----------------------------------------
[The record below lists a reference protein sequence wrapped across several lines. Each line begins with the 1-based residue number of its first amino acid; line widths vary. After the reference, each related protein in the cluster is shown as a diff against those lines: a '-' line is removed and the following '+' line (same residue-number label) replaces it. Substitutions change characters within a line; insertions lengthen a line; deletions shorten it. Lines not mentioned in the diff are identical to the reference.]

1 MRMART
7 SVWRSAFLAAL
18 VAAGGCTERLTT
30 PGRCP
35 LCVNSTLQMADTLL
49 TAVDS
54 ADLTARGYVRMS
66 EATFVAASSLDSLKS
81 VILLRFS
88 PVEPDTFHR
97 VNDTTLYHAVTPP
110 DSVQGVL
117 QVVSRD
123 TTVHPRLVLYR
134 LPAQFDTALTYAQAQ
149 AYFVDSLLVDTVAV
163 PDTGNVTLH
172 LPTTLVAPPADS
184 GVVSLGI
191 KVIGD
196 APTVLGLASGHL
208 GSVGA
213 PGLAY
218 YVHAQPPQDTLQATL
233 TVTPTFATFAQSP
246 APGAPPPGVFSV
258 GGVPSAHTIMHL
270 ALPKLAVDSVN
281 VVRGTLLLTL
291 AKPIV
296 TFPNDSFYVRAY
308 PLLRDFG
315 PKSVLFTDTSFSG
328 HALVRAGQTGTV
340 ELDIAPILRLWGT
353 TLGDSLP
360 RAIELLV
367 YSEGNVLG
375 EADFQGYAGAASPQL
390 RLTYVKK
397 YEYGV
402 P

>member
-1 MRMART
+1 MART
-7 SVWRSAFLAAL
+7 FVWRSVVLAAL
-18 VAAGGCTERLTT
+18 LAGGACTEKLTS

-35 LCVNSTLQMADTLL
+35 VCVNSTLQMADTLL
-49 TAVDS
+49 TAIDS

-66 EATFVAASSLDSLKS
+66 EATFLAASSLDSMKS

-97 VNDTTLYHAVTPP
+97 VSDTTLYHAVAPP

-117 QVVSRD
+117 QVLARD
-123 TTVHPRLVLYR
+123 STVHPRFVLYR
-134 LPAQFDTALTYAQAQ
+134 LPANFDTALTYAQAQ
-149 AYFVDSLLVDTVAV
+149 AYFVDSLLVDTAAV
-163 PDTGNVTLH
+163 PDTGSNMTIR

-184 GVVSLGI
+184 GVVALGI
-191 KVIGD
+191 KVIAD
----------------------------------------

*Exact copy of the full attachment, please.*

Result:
[The record below lists a reference protein sequence wrapped across several lines. Each line begins with the 1-based residue number of its first amino acid; line widths vary. After the reference, each related protein in the cluster is shown as a diff against those lines: a '-' line is removed and the following '+' line (same residue-number label) replaces it. Substitutions change characters within a line; insertions lengthen a line; deletions shorten it. Lines not mentioned in the diff are identical to the reference.]

1 MRMART
7 SVWRSAFLAAL
18 VAAGGCTERLTT
30 PGRCP
35 LCVNSTLQMADTLL
49 TAVDS
54 ADLTARGYVRMS
66 EATFVAASSLDSLKS
81 VILLRFS
88 PVEPDTFHR
97 VNDTTLYHAVTPP
110 DSVQGVL
117 QVVSRD
123 TTVHPRLVLYR
134 LPAQFDTALTYAQAQ
149 AYFVDSLLVDTVAV
163 PDTGNVTLH
172 LPTTLVAPPADS
184 GVVSLGI
191 KVIGD
196 APTVLGLASGHL
208 GSVGA
213 PGLAY
218 YVHAQPPQDTLQATL
233 TVTPTFATFAQSP
246 APGAPPPGVFSV
258 GGVPSAHTIMHL
270 ALPKLAVDSVN
281 VVRGTLLLTL
291 AKPIV
296 TFPNDSFYVRAY
308 PLLRDFG
315 PKSVLFTDTSFSG
328 HALVRAGQTGTV
340 ELDIAPILRLWGT
353 TLGDSLP
360 RAIELLV
367 YSEGNVLG
375 EADFQGYAGAASPQL
390 RLTYVKK
397 YEYGV
402 P

>member
-1 MRMART
+1 MART
-7 SVWRSAFLAAL
+7 FVWRSVVLAAL
-18 VAAGGCTERLTT
+18 LAGGACTEKLTS

-35 LCVNSTLQMADTLL
+35 VCVNSTLQMADTLL
-49 TAVDS
+49 TAIDS

-66 EATFVAASSLDSLKS
+66 EATFLAASSLDSMKS

-97 VNDTTLYHAVTPP
+97 VSDTTLYHAVAPP

-117 QVVSRD
+117 QVLARD
-123 TTVHPRLVLYR
+123 STVHPRFVLYR
-134 LPAQFDTALTYAQAQ
+134 LPANFDTALTYAQAQ
-149 AYFVDSLLVDTVAV
+149 AYFVDSLLVDTAAV
-163 PDTGNVTLH
+163 PDTGSNMTIR

-184 GVVSLGI
+184 GVVALGI
-191 KVIGD
+191 KVIAD